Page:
SEWOH Lab Project Coordinator, TMG Research
Dr. Sarah D’haen coordinates TMG Research’s SEWOH Lab project, which explores how digital and social innovations can jointly foster concrete solutions for the food security of small-scale farmers and farming communities in Sub-Saharan Africa Originally trained as an agronomist and environmental scientist, Sarah’s expertise and interest lie in livelihood dynamics in the Global South, in identifying the direct and indirect drivers of vulnerability and poverty, and finding ways to address these in an effective, inclusive and sustainable way. Throughout her career she has applied this interest in research and implementation projects focused on land use change and adaptation to climate change. She has worked extensively with local and national level stakeholders, scientists and policy makers, predominantly in Sub-Saharan Africa, and more recently also in Europe. She holds a PhD in Geography.
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The UN Decade on Ecosystem Restoration offers the much-needed opportunity to align efforts by policy communities that too often operate in silos. Given the magnitude of the challenge to restore our ecosystems, a failure to cooperate would aggravate the risk of not achieving SDG 15 by 2030. Against this backdrop, this session unites representatives from land restoration programs, sustainable soil management, and rights-based land governance. In terms of actors, this segment focuses on the role of smallholder farmers as central actors in promoting restoration activities. This segment explores how to create an enabling environment for restoration activities, in particular by smallholders. It is divided in the following three sessions.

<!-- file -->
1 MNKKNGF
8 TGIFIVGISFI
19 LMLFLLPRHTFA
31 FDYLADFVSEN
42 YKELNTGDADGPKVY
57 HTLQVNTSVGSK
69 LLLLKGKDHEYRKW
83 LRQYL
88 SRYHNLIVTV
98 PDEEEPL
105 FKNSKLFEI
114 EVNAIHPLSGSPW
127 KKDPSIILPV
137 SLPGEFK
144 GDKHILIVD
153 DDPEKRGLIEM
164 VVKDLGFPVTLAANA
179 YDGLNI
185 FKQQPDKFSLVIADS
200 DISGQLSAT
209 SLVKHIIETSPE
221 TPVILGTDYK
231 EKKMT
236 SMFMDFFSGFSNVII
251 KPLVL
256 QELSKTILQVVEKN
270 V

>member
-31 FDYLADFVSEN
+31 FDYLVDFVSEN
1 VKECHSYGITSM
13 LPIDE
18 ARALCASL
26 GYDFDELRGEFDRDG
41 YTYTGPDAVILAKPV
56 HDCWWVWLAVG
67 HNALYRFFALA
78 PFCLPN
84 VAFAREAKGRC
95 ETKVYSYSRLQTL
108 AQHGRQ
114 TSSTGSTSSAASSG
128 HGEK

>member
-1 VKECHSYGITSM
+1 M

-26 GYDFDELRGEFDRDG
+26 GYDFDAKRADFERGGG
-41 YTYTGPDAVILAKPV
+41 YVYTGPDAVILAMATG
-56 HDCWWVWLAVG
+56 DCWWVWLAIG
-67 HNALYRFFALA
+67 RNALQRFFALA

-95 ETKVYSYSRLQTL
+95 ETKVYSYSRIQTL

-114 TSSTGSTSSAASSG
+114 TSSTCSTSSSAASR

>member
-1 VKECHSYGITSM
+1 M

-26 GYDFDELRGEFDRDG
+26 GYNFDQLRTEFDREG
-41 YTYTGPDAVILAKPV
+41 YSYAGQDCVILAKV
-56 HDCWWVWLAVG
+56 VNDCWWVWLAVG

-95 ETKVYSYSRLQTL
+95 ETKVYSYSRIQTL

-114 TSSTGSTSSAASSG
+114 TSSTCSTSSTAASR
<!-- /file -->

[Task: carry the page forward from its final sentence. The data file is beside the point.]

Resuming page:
This session is organised under TMG’s SEWOH Lab project (2020-2024). The project is funded by the German Federal Ministry for Economic Cooperation and Development (BMZ).
Financing restoration at scale remains one of the key challenges. Payments for ecosystem services and payments for soil organic carbon enhancements (SOC) are increasingly discussed as one way to channel resources to restoration efforts. SOC payments are a comparatively new instrument. The SOC payment schemes can therefore learn from experiences of REDD+ projects. Given the overall focus of this segment, this session will reflect on how soil organic carbon projects can benefit smallholder farming communities and reward them for their restoration activities. Our panellists will share insights into REDD+ initiatives and will discuss how these experiences can inform the design and implementation of SOC projects. Particular attention will be given to explore enabling environments, and if and how digital and social innovations can play a role here.
- Amy Duchelle, Team Leader - Climate Change, Energy & Low-Carbon, CIFOR / ICRAF
- Leigh Winowiecki, Soil and Land Health Leader, CIFOR / ICRAF
- Amos Wekesa, Environment and Climate Change Advisor, Vi Agroforestry
Facilitated by Sarah D’haen, Project Coordinator, TMG Research
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